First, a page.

Honoring Vitra and its Decades of Good Design
Rolf Fehlbaum was just sixteen years old and already a fan of American jazz and the works of Mark Twain when he accompanied his father on a trip to America in 1957. There he met George Nelson and Charles and Ray Eames because his father was sealing a deal to become the European manufacturer for Herman Miller, to wit: some of the most important furniture designs of a generation. Young Rolf had gone along in part as a translator, but the experience ended up transforming him, and eventually his family’s company, Vitra. “I had never met a designer before, but I quickly learned that they were very special beings: cool and sovereign,” he says today, almost six decades later. “They designed products, but also a world.”
Fehlbaum went on to get a doctorate in the social sciences, but eventually took over the helm at Vitra. And in his long tenure there (he came into the company in 1977 and is now chairman emeritus), he has made it possible for us all to experience some of the joy he’s found in design. At Vitra he has commissioned work from an astounding roster of designers, who have produced furniture, objects, and buildings that challenge, please, provoke, delight, and charm us.
The list of architects and designers (Fehlbaum often refers to them as “authors”) is long and star-studded—Frank Gehry, Herzog and de Meuron, Zaha Hadid, Hella Jongerius, Marc Newson, Ron Arad, Ronan and Erwan Bouroullec, Maarten Van Severen, Jasper Morrison, Antonio Citterio, and Alberto Meda (to name just some), not to mention the Eameses, Miller, Verner Panton, and Jean Prouvé. The work ranges from objects you can hold in your hand up to factory-sized buildings. At Vitra’s core, says Fehlbaum, is “respect for the designer and the belief that good design can change the world—admittedly in some hard to describe way.”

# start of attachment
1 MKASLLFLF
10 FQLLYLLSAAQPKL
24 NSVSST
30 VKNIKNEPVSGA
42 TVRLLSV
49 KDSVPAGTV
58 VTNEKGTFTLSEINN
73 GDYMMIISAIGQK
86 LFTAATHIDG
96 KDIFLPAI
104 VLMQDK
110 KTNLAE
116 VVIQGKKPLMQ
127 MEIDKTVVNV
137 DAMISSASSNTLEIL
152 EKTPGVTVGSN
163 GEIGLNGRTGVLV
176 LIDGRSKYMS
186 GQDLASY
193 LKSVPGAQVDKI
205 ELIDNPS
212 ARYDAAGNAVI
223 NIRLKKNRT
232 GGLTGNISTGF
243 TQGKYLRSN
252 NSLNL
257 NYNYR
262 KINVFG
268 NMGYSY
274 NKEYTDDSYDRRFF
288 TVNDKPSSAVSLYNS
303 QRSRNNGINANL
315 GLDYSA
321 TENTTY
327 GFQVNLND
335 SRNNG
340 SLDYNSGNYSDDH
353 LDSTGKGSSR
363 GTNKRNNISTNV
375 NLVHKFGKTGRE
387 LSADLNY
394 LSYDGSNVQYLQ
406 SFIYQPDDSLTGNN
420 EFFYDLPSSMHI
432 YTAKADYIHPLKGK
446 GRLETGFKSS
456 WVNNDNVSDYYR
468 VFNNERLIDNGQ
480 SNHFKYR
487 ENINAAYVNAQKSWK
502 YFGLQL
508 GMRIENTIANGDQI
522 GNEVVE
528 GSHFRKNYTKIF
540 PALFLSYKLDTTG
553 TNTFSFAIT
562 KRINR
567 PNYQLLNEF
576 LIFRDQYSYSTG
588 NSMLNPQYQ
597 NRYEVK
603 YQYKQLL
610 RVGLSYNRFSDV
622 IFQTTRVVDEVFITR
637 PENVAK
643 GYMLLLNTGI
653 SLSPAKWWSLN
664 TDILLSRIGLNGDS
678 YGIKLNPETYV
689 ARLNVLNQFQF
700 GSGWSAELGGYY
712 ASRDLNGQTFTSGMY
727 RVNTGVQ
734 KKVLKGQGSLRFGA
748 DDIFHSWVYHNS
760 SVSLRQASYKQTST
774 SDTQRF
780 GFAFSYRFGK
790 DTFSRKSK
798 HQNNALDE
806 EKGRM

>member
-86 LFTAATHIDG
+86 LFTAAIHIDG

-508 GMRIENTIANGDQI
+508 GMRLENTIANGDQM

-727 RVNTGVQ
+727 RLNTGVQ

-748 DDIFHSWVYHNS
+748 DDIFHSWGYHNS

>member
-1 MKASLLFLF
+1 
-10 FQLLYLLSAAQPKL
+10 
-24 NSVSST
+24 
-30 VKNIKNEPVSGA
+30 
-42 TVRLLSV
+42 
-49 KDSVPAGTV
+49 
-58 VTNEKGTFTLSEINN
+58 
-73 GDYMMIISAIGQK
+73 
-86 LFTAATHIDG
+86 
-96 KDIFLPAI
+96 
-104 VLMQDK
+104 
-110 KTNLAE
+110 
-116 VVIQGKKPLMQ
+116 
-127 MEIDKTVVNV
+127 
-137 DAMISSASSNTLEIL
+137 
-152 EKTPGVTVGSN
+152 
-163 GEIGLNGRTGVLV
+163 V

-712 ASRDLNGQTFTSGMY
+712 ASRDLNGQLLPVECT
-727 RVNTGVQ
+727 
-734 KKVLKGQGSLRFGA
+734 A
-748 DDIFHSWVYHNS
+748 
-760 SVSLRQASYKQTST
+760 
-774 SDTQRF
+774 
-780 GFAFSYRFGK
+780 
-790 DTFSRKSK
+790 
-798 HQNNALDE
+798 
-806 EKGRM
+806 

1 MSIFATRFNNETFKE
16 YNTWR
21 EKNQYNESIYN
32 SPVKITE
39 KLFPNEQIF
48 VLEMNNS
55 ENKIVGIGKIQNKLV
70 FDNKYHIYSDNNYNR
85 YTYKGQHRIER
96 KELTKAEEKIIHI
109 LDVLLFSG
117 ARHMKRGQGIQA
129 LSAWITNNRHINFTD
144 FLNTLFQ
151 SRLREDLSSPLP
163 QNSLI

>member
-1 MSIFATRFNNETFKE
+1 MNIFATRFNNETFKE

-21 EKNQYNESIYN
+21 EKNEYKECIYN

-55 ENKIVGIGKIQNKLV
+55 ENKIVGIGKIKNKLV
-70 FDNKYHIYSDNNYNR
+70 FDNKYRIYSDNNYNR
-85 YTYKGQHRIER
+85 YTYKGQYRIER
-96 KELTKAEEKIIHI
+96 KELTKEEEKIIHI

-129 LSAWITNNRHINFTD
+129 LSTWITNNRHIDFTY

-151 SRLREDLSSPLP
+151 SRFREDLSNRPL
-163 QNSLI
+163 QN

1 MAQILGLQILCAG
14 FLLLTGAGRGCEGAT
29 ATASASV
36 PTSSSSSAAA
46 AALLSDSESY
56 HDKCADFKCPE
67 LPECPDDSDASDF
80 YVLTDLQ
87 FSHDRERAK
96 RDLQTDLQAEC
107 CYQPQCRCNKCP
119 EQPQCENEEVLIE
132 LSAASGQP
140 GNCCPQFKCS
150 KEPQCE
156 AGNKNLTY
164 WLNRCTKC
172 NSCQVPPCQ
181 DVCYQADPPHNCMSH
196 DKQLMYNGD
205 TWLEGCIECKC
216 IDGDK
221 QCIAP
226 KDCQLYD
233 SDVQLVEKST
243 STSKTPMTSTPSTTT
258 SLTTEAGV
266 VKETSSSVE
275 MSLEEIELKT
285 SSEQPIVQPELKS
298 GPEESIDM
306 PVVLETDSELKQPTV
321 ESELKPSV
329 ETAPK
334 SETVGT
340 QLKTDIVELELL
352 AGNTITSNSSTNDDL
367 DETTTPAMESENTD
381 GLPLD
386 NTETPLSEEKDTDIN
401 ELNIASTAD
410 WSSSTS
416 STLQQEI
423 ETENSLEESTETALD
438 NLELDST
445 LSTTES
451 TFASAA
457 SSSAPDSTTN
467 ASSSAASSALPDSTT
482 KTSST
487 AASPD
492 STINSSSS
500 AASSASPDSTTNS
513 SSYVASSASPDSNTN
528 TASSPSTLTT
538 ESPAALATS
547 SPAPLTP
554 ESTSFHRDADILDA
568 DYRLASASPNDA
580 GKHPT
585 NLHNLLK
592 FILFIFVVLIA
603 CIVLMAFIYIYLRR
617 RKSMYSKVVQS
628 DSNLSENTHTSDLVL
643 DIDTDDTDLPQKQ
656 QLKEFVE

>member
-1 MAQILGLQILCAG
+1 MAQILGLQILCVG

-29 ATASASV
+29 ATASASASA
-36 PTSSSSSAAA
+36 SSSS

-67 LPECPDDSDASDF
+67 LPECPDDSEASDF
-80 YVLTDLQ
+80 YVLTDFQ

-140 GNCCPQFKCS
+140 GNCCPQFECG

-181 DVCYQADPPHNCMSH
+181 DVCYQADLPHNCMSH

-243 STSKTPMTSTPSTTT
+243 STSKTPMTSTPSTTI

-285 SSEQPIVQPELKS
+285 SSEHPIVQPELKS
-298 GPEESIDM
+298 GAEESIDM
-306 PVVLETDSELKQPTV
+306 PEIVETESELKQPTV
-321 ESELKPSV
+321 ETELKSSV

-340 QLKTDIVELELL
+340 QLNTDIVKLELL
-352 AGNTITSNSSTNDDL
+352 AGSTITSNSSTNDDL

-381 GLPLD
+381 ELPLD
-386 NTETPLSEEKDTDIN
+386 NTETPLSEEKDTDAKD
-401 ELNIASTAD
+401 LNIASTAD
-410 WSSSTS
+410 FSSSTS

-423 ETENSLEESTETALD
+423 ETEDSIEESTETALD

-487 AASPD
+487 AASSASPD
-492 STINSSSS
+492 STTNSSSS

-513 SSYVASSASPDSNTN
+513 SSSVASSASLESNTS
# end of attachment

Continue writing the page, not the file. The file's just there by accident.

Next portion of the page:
This winter the Philadelphia Museum of Art is honoring both Fehlbaum and Vitra with a wide-ranging exhibition (it includes furniture and other objects, drawings, photographs, books, and more). Fehlbaum himself curated the show, aptly titled Vitra—Design, Architecture, Communication. In addition, in November Fehlbaum received the annual award given by the museum’s influential design support group, Collab. Collector and author Lisa Roberts says Collab sought to honor Vitra’s innovative approach to furniture design and Fehlbaum’s visionary leadership. “His creative collaborations with leading international architects and designers made Vitra one of the most design-forward furniture companies in the world,” Roberts says.
The company’s official home is in Switzerland, but the more widely visited Vitra Campus is just over the Swiss-German border in Weil am Rhein. In addition to structures by Gehry, Herzog and de Meuron, Ha-did, Nicholas Grimshaw, SANAA, Tadao Ando, and Álvaro Siza, the campus features two important (transplanted) small mid-century buildings, one by Prouvé, the other by Buckminster Fuller. Fehlbaum “is really a collector of buildings,” says Kathryn Hiesinger, the Philadelphia Museum’s senior curator of decorative arts. On the campus he also added a major sculpture by Claes Oldenburg and Coosje van Bruggen and, most recently, a large-scale participatory artwork from Belgian artist Carsten Höller in the form of a giant slide.
The Vitra Design Museum, one of Gehry’s buildings on the campus, mounts important exhibitions on both historic and contemporary designers; on view through December is Alvar Aalto: Second Nature, but previous notable shows have covered topics ranging from Czech cubism to Gerrit Rietveld. VitraHaus, where there are also a shop and a café, features a multistory installation that tells the story of the company’s long-enduring product lines.
“Every product sends messages, good or bad, confusing, boring or encouraging,” he says. “The designer is the creator of these messages and if she or he is a real author there is consistency between the different manifestations of the work. I guess that independently of a specific style preference we are attracted by objects that are both familiar and new. And the classics though we have seen so many times remain eternally new because they are still full of the experimental spirit of their beginnings.”
Fehlbaum himself is an avid collector, with a focus on (and an encyclopedic assemblage of) modern chairs and lighting devices; that collection, currently archived in a cavernous basement space at one corner of the campus, will eventually go on public view in an additional museum structure (designed, as was
VitraHaus, by Herzog and de Meuron). All this puts Vitra squarely into the books for those interested in the history of modern and contemporary design. And Fehlbaum has been quietly shepherding this, guiding Vitra with a philosophy that took root in 1957 when he first met the Eameses and Nelson.